Is it possible for a person to be allergic to one subspecies and not another of the same parent species? For instance, can a person be allergic to sweet corn but not popcorn (both subspecies of Zea mays)? Are subspecies different enough from one another that the body might reject one but accept another? Does it vary by the species?
Essentially this depends on which specific protein a person is allergic too. There will be a lot of crossover in plants so closely related as to be different subspecies of the same species, but some proteins may be unique.
Following your example of corn, this is taken from an interesting 2012 paper on the Molecular Features of Maize Allergens and their Implications in Human Health:
Detailed biochemical knowledge of maize allergy is lacking. There are several unanswered questions including the symptoms and mechanisms involved in maize allergenic reactions, its prevalence in adults and children, the implicated allergen molecules and the clinical cross-sensitization. Therefore, diagnostic tests and maize allergy management constitute a field of great interest. Currently, maize allergen proteins are classified into 20 different families, displaying diverse structures and functions. They are responsible for many IgE cross-reactions between unrelated pollen and plant food allergen sources. The most relevant maize allergen molecules belong to the Expansin and the Ole e 1 superfamilies, the panallergen Profilin, and the Lipid Transfer Proteins (LTPs), i.e. Zea m 14, the major maize allergen.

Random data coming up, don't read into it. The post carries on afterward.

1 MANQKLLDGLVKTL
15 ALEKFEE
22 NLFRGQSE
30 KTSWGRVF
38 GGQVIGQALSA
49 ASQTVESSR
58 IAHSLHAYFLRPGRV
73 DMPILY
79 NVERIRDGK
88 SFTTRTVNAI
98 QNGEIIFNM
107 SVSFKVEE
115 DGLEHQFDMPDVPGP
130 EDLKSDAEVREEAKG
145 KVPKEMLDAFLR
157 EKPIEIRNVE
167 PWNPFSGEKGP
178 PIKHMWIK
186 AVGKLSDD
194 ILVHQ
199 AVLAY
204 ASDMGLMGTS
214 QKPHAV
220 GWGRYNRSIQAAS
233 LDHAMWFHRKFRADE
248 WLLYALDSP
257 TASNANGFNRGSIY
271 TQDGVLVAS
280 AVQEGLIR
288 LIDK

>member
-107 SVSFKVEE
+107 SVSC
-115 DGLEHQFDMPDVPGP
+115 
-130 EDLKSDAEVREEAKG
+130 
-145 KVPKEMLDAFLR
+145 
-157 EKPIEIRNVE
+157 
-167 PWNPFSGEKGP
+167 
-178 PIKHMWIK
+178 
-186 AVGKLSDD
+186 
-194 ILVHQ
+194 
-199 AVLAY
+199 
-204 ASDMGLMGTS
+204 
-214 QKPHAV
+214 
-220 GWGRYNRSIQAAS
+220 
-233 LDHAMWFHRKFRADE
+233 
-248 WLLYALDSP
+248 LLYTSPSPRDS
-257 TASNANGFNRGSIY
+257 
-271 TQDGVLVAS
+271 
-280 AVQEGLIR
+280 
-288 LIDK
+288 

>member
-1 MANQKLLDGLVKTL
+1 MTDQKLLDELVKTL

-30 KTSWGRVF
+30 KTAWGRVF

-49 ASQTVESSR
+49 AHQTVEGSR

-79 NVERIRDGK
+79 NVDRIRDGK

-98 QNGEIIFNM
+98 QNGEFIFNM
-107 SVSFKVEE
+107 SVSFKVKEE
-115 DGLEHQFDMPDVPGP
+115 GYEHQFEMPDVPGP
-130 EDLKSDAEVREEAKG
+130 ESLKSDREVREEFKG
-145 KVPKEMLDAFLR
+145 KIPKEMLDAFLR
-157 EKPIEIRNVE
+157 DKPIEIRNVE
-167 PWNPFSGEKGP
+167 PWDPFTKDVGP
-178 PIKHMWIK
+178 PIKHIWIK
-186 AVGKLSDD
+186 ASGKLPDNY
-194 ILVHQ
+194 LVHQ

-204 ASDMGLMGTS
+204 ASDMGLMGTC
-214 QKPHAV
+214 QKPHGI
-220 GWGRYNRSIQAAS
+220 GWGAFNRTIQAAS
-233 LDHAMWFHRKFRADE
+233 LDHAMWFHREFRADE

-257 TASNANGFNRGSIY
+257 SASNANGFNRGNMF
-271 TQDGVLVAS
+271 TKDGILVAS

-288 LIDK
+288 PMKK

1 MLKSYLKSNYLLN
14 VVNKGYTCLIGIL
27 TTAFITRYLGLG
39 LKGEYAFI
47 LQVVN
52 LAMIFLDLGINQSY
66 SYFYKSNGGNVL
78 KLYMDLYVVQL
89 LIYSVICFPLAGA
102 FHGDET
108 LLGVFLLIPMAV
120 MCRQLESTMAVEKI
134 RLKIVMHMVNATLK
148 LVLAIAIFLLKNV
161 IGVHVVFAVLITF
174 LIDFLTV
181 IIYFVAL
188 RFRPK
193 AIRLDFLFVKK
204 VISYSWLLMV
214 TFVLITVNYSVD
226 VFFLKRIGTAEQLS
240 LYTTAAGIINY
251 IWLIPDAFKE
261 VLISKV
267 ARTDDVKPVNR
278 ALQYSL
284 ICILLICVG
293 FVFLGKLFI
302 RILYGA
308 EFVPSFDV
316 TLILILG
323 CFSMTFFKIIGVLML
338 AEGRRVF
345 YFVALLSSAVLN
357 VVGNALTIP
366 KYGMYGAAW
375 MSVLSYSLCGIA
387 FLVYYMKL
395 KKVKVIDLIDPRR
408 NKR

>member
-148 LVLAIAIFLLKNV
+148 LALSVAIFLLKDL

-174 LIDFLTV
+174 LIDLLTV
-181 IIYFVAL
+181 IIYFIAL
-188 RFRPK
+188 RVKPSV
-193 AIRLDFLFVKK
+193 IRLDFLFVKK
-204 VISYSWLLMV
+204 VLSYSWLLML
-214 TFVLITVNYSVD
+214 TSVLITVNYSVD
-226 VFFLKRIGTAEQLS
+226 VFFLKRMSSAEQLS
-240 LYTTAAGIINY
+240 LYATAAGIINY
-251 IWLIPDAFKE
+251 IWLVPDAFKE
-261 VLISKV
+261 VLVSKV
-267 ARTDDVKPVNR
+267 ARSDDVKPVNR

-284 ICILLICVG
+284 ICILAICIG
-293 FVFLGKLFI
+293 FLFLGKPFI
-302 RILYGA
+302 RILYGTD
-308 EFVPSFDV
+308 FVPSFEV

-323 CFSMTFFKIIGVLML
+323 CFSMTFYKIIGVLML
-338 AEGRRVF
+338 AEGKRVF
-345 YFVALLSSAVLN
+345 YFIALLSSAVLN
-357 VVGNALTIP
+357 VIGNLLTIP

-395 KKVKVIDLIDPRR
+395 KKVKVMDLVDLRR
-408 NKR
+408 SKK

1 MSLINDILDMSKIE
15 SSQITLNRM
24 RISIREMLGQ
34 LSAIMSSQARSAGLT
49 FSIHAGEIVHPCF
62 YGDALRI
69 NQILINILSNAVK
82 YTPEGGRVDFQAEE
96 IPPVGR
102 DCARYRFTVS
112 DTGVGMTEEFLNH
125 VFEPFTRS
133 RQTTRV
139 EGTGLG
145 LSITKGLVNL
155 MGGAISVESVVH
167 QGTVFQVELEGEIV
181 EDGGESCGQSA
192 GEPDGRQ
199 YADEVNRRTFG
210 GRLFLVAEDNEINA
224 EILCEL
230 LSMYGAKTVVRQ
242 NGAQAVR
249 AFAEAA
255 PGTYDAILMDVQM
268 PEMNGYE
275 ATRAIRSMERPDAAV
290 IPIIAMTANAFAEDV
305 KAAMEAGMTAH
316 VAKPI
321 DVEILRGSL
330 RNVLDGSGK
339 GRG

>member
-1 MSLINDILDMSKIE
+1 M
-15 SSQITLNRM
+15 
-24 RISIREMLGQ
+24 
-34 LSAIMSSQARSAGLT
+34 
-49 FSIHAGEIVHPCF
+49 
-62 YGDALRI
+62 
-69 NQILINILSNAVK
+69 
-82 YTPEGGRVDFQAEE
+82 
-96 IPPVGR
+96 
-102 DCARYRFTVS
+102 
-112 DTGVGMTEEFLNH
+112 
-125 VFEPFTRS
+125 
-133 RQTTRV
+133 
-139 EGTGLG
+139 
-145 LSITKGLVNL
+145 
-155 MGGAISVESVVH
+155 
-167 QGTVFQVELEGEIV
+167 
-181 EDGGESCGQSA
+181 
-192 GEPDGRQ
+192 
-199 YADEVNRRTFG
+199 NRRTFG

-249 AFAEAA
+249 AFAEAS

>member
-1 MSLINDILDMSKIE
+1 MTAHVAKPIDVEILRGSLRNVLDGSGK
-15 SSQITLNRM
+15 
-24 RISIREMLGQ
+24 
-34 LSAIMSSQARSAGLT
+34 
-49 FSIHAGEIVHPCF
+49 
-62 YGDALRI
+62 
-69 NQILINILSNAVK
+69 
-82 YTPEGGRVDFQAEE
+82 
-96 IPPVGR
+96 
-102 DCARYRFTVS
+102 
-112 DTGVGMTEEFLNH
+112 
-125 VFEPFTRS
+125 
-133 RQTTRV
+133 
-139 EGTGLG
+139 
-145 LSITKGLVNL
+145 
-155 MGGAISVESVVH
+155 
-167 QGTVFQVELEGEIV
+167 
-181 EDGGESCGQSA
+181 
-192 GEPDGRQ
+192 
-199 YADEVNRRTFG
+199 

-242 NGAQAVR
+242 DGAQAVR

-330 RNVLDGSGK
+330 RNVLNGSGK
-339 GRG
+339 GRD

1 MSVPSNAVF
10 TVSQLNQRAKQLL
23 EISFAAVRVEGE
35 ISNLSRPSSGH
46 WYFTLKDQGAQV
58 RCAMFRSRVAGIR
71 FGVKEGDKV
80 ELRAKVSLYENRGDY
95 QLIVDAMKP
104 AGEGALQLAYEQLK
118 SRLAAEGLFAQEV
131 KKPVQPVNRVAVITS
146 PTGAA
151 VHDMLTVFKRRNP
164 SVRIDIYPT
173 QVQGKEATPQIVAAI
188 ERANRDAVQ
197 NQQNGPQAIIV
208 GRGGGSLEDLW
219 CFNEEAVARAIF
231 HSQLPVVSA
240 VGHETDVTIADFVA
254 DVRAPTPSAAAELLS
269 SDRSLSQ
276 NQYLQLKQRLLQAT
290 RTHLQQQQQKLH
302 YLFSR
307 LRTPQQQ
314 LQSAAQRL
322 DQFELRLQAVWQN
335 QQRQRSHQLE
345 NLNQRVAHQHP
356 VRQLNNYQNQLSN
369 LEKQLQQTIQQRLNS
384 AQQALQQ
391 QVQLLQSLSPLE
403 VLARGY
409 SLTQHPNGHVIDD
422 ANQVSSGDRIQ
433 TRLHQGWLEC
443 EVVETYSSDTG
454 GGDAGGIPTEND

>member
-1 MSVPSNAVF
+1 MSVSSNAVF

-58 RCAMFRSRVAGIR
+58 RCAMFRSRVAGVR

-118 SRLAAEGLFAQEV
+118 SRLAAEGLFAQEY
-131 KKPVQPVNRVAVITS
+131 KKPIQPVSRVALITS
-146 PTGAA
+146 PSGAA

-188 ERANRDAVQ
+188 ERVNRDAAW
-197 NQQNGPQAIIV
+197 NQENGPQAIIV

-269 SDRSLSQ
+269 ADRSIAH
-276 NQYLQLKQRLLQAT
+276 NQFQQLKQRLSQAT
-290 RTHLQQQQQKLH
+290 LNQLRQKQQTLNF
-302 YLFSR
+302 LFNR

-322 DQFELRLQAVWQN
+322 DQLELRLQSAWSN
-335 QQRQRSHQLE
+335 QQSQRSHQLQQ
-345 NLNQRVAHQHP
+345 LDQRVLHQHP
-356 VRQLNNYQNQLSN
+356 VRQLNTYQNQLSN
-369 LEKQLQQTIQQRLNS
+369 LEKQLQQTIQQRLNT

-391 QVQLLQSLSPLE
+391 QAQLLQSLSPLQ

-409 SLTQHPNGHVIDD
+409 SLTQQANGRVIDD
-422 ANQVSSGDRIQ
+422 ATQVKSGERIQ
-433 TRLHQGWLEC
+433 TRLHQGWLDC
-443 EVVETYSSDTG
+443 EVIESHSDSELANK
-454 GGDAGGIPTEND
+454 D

This is clearly a complex area, with ongoing research.
You mention sweet corn vs popping corn, which are different subspecies of Zea mays. Interestingly, sweet corn is sweet because of a recessive mutation that reduces the conversion of sugar to starch.
Heating a food can denature proteins, reducing their bio activity. It is possible that the act of popping corn might reduce allergenicity somewhat.
In a Review of Food Processing and Allergenicity, peanuts, tree nuts, cows' milk, hens' eggs, soy, wheat and mustard were reviewed. It was found that:
- Processing may influence, but does not abolish, the allergenic potential of proteins.
- Reduction of allergenicity by fermentation and hydrolysis are the best characterised.
There is also cross-reactivity, in which allergy to one protein results in an allergy to another similar protein in a completely different species (e.g. apples and birch pollen). This results in types of allergy like oral allergy syndrome.
All allergies are mediated by an immune system dysfunction known as type 1 hypersensitivity. Other types of hypersensitivity are responsible for other reactions and autoimmune conditions.